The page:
Related Post: Screenwriting da Chicago Way

Scott W. Smith

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It’s West Virginia day here at Screenwriting from Iowa. Below are three of the Google micro documentaries that I field produced and shot in Charleston and Martinsburg, WV on behalf of Magnet Media in New York City. In total, I did 21 of these last year in six states and they were a blast to work on. Travel, met interesting people, and tell their stories—what’s there not to like.

If you happen to be in Charleston, WV today (March 19, 2012) check out the free event at the Clay Center—Walker Theater to learn more about getting your business online. (Stats show 63% of small businesses in the U.S. aren’t online.) Otherwise, check out the West Virginia Get Your Business online website.

P.S. From the lips of a West Viginian—The 1971 John Denver hit song Take Me Home, Country Roads (written with Taffy Nivert and Bill Danoff) was about Virginia, but the opening line “Almost heaven, West Virgina” worked better because of the four syllables in West Virginia. (Others say that it was originally supposed to be Massachusetts, which also has four-syllables and is Danoff”s home state.)  But West Virginia it is, and since 1972 the song has played at every home football game at the West Virginia University. Though some have wanted to change the state motto to “Almost Heaven” it is actually “Mountaineers are always free”—and the state song is West Virginia My Home, The West Virginia Hills, This is My West Virginia.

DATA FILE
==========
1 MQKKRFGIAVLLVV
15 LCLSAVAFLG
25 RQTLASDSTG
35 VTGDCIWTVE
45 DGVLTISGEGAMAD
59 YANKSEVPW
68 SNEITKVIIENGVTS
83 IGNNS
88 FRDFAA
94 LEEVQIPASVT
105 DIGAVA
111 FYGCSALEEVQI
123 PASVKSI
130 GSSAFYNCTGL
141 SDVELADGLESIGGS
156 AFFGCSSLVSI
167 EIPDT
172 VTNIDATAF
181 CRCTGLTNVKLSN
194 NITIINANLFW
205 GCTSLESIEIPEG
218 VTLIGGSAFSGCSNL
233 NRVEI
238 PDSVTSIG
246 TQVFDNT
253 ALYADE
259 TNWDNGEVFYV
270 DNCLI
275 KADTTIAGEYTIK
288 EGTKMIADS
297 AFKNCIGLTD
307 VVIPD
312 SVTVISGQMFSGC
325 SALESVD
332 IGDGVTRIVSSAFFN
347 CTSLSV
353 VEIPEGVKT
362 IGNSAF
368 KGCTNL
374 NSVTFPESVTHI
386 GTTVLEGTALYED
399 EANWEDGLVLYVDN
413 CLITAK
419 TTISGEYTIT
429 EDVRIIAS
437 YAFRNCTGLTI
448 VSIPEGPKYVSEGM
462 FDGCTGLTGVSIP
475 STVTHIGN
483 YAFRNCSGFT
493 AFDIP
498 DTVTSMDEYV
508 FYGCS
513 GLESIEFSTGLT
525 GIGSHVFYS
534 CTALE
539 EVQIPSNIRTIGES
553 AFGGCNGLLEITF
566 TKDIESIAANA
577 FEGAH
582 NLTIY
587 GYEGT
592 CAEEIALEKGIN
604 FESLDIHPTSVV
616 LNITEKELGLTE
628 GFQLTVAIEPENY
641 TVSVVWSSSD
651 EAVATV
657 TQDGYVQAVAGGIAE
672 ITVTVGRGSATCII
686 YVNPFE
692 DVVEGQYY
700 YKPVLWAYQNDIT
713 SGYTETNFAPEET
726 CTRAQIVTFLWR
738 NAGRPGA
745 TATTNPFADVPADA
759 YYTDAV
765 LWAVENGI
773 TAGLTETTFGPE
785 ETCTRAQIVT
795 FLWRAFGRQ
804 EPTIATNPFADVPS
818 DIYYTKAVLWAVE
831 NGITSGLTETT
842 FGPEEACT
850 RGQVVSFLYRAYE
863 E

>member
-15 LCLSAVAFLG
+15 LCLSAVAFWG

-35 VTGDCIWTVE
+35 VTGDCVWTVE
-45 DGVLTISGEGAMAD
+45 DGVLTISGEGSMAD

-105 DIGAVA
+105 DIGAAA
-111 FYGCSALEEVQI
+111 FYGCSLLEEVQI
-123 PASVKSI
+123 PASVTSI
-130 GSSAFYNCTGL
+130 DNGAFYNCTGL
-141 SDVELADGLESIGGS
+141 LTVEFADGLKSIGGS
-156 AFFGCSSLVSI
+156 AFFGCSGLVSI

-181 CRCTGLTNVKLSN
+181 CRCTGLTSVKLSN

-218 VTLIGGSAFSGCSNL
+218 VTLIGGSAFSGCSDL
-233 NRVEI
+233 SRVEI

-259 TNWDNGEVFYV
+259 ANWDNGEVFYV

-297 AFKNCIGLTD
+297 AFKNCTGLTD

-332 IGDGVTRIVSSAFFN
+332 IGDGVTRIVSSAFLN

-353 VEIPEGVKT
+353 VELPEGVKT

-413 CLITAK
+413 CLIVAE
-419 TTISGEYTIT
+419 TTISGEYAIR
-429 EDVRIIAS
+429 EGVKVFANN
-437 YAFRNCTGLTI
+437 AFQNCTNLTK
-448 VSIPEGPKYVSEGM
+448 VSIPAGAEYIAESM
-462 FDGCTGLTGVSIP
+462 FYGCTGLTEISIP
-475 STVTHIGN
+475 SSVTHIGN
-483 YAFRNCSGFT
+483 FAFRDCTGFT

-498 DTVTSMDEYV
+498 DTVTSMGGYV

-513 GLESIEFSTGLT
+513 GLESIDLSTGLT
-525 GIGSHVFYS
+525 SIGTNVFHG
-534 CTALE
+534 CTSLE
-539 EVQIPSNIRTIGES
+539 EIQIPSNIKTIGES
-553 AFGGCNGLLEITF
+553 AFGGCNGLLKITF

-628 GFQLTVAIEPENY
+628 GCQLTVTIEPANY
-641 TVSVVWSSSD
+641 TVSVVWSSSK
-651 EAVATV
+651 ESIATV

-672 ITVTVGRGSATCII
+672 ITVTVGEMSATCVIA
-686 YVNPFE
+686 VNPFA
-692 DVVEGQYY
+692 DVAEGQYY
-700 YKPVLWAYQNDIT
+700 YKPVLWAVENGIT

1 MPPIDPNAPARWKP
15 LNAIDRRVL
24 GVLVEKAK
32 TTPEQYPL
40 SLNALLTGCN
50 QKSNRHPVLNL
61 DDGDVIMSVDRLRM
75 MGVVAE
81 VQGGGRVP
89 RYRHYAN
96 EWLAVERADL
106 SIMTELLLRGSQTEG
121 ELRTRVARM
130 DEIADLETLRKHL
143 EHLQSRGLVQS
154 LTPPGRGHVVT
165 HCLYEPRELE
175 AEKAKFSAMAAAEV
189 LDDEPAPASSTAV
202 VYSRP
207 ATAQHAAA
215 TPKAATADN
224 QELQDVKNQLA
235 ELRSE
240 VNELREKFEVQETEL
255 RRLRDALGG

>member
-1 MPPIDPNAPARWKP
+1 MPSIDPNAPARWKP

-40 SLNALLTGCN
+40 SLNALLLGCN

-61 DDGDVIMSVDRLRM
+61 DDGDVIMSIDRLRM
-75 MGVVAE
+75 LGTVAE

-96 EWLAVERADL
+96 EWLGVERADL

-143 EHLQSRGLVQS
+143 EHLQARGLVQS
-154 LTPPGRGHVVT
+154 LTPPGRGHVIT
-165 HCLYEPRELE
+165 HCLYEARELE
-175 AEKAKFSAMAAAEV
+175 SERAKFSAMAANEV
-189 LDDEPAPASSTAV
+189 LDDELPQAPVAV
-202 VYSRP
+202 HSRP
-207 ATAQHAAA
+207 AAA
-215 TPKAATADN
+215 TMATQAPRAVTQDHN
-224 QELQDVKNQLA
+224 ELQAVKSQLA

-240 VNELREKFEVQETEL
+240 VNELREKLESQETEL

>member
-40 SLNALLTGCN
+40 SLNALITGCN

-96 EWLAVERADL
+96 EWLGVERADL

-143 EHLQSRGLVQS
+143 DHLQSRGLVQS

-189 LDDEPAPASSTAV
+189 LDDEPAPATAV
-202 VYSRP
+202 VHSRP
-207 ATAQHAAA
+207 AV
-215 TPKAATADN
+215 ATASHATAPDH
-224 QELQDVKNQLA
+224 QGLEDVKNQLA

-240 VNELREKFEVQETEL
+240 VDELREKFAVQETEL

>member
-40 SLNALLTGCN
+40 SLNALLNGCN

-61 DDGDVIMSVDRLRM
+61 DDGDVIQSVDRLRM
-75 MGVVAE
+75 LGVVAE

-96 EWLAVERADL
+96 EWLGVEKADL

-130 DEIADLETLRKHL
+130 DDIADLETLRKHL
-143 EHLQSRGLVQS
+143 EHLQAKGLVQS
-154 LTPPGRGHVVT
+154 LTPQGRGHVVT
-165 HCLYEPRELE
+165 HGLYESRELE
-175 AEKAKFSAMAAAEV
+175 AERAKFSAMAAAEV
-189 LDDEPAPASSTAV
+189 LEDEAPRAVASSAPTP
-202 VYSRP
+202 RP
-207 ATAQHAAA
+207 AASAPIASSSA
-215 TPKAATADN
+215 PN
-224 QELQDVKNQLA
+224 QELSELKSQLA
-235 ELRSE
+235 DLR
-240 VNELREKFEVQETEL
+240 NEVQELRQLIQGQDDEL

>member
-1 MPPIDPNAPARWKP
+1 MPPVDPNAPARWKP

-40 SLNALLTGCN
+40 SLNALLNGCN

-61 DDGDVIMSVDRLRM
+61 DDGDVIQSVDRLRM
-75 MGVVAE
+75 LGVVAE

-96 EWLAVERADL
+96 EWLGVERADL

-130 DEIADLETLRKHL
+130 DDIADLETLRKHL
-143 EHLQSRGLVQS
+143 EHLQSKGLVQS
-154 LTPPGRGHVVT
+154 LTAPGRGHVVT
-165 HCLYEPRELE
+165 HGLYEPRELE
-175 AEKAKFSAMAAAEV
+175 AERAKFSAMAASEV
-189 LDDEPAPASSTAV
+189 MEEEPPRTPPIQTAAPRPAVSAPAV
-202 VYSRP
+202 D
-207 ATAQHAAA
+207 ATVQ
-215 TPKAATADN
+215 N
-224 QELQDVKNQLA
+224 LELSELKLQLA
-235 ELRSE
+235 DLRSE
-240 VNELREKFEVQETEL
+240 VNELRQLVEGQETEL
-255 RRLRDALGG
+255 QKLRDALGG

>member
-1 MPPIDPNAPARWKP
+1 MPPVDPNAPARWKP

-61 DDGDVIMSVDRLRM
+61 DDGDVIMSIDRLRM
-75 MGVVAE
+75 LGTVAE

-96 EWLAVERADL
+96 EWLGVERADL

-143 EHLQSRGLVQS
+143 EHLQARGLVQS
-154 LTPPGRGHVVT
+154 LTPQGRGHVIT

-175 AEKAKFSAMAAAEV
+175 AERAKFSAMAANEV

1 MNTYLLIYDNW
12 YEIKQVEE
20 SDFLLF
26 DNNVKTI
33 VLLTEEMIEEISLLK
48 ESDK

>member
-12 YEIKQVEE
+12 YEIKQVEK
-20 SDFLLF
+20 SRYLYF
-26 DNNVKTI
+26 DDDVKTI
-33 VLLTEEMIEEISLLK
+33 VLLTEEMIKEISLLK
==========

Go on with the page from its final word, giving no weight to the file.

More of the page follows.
Related posts:
From West Virginia to Hollywood
Steve Martin’s Bluegrass Roots
Postcard #8 (West Virginia Fall Colors)
Quote from the Road #1 (Charleston)
Jennifer Garner’s Old W.V. Job